Exclusive: Solar Farm for Ashland Part 1

Ashland Must Go (Partially) Solar by 2020

Progress on the 10×20 Project?

Part 1 of 2

Last week several members of the renewable energy advocacy group, Friends of 10 by 20, met to respond to questions about the 10×20 project with special regard to progress. Participating in the conversation were 10×20 Steering Committee members Andy Kubik, Dave Helmich, Barbara Comnes, Louise Shawkat, Jeff Sharpe and Mary Cody. The interview is presented below with light editing for readability.

Interviewer:    Would you please remind us what ‘10×20’ is?

Friend: 10×20 is a law that was passed by the City Council in August 2016 in response to a petition which 2500 citizens of Ashland signed.  The law requires the City to replace 10% of its current electricity use via new, clean, renewable methods by the year 2020.

Interviewer:    Where does Ashland currently get its electricity? What is the benefit to the environment of this project?

Friend: The idea is to replace just a small fraction, 10%, of our current electricity use with locally produced electricity from clean, renewable sources. Ashland relies on power sold to it by the Bonneville Power Administration (BPA). This is mostly hydroelectric, clean and renewable. But it arrives at the City contaminated by nearly 50% carbon-generated power because it travels over 300 miles through the Pacific Power transmission system. 10×20 would clean up this small increment of our usage with locally sourced carbon-free electricity while initiating Ashland’s movement toward a more modern and resilient electrical supply.

While it is just a small increment of our usage, it is a substantial undertaking monetarily and technically. But it is a first and important step.

I’ll try to keep this discussion to the actual 10×20 Ordinance execution and save the resilience motivations for another session.

Interviewer:    Who supports 10×20 and why should Ashland citizens be interested in 10×20?

Friend: Well, based on the ease with which we gathered the signatures it is the spirit and the sense of our citizens, as I interpret it, to take part in the ‘Great Transition’–the switch from carbon-based energy sources to renewable, clean sources. The Mayor and City Council are clearly supporting it.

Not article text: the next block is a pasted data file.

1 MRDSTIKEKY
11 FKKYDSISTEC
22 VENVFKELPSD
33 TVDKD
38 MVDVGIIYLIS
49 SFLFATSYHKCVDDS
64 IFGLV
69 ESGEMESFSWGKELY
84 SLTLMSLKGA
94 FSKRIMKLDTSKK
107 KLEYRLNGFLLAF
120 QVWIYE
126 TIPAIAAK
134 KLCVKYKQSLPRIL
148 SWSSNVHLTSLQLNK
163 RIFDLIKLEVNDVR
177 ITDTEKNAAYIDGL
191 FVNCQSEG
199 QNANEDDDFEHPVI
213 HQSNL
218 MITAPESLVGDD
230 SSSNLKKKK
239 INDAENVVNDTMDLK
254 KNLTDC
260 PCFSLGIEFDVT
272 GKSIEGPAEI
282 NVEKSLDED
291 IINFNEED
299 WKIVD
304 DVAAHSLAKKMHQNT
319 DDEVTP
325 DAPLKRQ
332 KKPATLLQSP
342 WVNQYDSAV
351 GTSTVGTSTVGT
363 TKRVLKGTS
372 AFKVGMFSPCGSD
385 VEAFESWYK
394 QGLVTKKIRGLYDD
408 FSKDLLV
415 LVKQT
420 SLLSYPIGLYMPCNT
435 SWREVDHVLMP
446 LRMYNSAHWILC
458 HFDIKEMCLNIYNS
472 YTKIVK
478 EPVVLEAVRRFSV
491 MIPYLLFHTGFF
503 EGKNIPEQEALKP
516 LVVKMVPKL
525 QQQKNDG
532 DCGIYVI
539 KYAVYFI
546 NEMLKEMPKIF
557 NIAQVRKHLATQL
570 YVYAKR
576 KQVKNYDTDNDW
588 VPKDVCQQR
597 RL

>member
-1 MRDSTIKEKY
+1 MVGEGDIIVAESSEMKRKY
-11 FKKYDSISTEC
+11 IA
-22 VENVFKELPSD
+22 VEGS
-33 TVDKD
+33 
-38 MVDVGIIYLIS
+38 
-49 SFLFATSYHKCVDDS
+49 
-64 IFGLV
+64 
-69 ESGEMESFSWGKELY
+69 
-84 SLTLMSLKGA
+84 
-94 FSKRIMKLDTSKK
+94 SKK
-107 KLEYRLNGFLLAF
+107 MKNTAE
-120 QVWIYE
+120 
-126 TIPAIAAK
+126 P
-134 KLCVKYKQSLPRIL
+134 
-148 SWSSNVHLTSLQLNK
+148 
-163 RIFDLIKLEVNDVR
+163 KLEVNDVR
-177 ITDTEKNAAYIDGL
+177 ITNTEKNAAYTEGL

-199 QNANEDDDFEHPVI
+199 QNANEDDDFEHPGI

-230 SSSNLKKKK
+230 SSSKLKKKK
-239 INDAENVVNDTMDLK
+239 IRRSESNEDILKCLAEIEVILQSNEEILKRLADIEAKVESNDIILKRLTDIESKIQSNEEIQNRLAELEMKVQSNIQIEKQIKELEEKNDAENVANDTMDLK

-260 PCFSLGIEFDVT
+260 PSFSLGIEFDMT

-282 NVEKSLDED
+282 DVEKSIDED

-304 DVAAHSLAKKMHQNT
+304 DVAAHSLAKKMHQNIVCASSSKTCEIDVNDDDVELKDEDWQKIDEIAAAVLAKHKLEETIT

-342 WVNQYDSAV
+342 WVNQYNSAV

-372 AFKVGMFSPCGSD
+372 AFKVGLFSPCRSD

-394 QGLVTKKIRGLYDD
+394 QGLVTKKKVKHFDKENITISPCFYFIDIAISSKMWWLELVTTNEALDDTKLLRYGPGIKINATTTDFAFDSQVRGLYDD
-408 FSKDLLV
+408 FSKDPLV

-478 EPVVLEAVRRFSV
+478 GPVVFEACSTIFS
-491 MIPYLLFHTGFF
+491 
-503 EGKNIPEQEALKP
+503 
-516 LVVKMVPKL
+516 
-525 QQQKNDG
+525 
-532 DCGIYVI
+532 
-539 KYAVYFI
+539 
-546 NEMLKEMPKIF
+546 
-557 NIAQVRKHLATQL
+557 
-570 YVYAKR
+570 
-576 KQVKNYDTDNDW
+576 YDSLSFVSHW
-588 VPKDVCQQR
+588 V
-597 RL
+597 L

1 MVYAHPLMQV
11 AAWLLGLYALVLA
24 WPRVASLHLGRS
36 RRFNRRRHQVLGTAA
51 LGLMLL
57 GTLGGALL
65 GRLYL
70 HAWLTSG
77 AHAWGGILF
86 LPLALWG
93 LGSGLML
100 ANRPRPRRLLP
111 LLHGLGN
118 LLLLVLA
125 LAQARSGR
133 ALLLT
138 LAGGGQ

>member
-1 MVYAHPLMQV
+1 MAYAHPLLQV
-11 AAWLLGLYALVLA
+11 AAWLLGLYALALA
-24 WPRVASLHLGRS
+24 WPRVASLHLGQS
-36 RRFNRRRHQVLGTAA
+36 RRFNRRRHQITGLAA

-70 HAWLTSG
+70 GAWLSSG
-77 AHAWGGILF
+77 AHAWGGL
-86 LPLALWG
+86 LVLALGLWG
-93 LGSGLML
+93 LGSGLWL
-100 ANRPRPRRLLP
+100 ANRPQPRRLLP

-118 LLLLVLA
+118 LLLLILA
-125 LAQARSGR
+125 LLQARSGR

Interviewer:    The infrastructure needed for implementation: How will it be put in place; How will it be paid for; Who will pay?

Friend: Well, of course that is not covered in the ordinance the Council passed. The typical way people pay for electrical investments is through their rates and over time.

Interviewer:    Will the City’s contract with the BPA be impacted by 10×20?

Friend: My understanding is the contract is amendable. It is part of the 10×20 project to work out the BPA contractual issues. My personal take on this would be that if the City can’t make favorable arrangements with BPA, we should not proceed.

Interviewer:    How will 10×20 affect Ashland electric rates?

Friend: Well, until Ashland actually selects and financially commits to a renewable energy system to fulfill its 10×20 commitment, we can only “guesstimate” rate effects. Assuming the City is indeed able to enter into a viable, acceptable project, the first 5-7 years might see a slight rate increase associated with — but only with — the 10% of a resident’s power that 10×20 represents. Note again that 10×20 only affects 10% of Ashland’s power.

That said, a slight and temporary increase might be anywhere from .5 to 2 cents per kw hour for that 10% of your total monthly usage–temporary because we know regular power rates that we now pay will surely increase. Standard rates always increase. The City’s solar project rates however will not increase appreciably; these are long-life solar panels with more or less constant (over their useful lives), warranted output. The fuel for the power plant, sunlight, is free.

The result is that after a few years (say 5 to 7 years), the solar 10% of Ashland power will be less per kWh than the standard City rates, and every resident will pay slightly less than it would without the solar farm. In any case, before any large financial commitments are made, the City Council will be required to approve them. The free market, tempered by the judgment of the City Council, will determine the acceptability of any increase in rates.

For those who like easy math problems, merely add a possible maximum increased solar rate of an additional 1 cents per kWh for 10% of say 1000 kWh for a month’s use, and you will see that the pre-tax increase is $1.00 for that month!

Interviewer:    Will 10×20 address land use concerns?

Friend: I think land use is a very critical concern–especially in the case of a solar farm. I also think the objectives of 10×20 are very much aligned with other conservation and recreation issues. We are talking in this instance of solar on City owned land–the Imperatrice property–about 50 acres (6 % of that site).  I further believe we can find a land use arrangement that will be acceptable to all interested parties. In the case of the Imperatrice property a sparrow species is reportedly locally unique and at least partially occupies the site. Some hiking and equestrian trails have been proposed. There may be rare plant species. There are likely other issues and they absolutely must be taken into account. The site is 850 acres so there should be ample flexibility. An environmental site assessment is on the list of activities for completion prior to issuance of the RFP. We expect it will be carried out in conjunction with possible siting options for the solar array being proposed.

Part 2, Next Week, February 13th